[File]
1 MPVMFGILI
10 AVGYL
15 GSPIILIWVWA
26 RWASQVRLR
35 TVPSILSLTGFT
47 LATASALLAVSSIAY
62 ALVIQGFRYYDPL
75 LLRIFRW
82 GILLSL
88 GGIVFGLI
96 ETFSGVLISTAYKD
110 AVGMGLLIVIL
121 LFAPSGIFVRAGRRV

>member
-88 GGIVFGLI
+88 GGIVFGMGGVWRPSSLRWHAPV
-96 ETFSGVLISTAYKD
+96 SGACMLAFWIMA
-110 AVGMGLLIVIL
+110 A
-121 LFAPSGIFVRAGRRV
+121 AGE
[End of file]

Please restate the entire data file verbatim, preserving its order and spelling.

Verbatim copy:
1 MPVMFGILI
10 AVGYL
15 GSPIILIWVWA
26 RWASQVRLR
35 TVPSILSLTGFT
47 LATASALLAVSSIAY
62 ALVIQGFRYYDPL
75 LLRIFRW
82 GILLSL
88 GGIVFGLI
96 ETFSGVLISTAYKD
110 AVGMGLLIVIL
121 LFAPSGIFVRAGRRV

>member
-88 GGIVFGLI
+88 GGIVFGMGGVWRPSSLRWHAPV
-96 ETFSGVLISTAYKD
+96 SGACMLAFWIMA
-110 AVGMGLLIVIL
+110 A
-121 LFAPSGIFVRAGRRV
+121 AGE